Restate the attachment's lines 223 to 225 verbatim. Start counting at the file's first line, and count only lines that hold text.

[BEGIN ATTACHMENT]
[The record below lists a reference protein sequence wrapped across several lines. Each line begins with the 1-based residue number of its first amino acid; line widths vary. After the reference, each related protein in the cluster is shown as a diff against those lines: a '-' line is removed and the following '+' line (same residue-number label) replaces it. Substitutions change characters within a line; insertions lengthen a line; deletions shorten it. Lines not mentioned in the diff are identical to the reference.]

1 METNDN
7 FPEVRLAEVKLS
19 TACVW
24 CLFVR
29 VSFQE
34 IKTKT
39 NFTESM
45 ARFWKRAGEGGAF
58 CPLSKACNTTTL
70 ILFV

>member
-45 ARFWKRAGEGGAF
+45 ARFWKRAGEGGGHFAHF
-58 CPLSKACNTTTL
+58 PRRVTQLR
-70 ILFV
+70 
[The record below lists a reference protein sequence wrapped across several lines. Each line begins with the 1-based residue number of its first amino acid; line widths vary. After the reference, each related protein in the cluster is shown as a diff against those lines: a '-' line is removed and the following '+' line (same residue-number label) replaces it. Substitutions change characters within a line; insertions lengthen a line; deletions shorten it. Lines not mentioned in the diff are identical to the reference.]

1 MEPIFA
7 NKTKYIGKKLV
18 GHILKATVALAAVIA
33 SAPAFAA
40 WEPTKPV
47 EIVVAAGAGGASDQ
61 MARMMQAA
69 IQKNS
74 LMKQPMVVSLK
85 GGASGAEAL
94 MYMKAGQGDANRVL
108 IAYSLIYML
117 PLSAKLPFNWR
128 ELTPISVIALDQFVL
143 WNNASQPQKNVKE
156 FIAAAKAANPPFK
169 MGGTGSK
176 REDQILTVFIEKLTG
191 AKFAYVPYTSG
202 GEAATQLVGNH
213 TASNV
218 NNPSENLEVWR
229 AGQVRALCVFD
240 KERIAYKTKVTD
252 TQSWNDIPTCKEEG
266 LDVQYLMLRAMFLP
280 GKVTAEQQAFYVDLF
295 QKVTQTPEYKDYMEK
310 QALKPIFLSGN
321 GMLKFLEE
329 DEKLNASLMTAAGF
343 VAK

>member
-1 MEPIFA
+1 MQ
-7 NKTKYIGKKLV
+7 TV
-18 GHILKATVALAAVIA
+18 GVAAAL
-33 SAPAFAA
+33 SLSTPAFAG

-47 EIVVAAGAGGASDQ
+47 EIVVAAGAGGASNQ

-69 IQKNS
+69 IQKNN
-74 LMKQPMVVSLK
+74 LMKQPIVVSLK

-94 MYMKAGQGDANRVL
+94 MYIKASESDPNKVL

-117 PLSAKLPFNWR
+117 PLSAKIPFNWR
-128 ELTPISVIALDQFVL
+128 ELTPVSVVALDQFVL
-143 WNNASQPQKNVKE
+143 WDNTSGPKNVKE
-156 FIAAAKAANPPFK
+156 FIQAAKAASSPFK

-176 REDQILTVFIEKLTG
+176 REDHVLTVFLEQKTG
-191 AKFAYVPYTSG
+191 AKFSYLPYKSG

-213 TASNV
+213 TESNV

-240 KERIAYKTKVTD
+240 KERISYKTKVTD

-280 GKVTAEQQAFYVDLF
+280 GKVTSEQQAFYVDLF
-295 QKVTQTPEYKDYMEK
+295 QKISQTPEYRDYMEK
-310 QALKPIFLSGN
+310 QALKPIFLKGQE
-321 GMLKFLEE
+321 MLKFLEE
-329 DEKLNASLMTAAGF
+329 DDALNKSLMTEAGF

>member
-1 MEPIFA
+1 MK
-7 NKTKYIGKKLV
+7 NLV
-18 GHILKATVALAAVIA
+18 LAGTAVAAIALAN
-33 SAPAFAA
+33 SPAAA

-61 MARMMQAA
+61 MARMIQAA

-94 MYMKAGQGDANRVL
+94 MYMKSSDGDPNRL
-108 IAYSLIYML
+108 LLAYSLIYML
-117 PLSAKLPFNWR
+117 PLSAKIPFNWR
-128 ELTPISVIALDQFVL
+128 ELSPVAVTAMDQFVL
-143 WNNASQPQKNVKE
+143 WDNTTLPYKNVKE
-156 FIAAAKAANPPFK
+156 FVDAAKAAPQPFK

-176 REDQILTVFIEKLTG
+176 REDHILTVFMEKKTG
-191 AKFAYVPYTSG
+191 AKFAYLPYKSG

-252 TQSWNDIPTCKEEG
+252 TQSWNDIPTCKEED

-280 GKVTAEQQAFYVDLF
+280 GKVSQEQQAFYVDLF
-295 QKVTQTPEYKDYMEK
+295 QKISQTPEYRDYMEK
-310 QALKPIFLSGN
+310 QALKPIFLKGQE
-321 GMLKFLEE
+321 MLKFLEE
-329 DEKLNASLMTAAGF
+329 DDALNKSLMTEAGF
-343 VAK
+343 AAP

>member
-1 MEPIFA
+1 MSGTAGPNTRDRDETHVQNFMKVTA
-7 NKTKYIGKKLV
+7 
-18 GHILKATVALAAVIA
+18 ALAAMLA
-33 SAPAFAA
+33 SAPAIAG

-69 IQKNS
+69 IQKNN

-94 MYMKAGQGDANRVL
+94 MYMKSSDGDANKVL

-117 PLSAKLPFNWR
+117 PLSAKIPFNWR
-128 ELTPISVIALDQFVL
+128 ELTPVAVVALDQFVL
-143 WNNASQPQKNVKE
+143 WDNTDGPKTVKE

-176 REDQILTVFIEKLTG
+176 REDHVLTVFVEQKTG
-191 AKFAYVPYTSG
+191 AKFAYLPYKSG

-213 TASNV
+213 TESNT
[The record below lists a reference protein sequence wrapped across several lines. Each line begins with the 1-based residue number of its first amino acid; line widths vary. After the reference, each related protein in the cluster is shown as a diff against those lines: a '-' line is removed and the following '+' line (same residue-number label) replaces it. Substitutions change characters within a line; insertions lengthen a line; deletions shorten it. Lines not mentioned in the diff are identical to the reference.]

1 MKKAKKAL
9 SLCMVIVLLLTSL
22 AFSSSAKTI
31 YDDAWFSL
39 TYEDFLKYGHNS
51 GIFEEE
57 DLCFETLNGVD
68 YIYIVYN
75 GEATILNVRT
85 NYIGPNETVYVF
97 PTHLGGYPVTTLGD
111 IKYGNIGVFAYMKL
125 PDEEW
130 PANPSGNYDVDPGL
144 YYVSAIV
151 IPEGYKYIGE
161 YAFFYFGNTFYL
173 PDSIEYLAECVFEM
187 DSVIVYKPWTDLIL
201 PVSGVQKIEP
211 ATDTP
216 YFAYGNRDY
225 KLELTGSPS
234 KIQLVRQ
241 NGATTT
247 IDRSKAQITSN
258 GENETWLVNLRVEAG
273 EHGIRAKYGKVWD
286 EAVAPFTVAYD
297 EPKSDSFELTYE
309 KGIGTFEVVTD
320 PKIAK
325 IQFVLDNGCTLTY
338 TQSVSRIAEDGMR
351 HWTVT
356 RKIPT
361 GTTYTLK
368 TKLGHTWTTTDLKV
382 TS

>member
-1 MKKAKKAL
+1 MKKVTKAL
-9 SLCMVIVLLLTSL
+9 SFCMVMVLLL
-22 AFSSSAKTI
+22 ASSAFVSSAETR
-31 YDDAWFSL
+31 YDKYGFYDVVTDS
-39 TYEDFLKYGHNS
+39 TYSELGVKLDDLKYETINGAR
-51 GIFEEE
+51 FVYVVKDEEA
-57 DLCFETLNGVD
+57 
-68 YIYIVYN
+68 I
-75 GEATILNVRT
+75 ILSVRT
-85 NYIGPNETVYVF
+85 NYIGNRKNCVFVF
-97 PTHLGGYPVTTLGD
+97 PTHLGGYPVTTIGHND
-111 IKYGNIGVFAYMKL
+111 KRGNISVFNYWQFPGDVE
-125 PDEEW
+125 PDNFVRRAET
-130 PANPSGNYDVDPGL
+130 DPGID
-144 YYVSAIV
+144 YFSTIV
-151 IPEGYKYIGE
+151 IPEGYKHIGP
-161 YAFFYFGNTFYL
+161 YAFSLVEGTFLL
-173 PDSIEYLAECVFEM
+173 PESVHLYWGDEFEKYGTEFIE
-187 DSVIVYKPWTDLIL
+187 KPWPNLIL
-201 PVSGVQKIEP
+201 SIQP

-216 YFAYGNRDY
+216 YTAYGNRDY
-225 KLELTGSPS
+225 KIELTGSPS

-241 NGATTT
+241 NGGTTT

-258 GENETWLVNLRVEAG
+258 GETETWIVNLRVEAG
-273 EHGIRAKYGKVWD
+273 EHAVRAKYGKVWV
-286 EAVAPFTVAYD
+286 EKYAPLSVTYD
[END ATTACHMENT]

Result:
+97 PTHLGGYPVTTIGHND
-111 IKYGNIGVFAYMKL
+111 KRGNISVFNYWQFPGDVE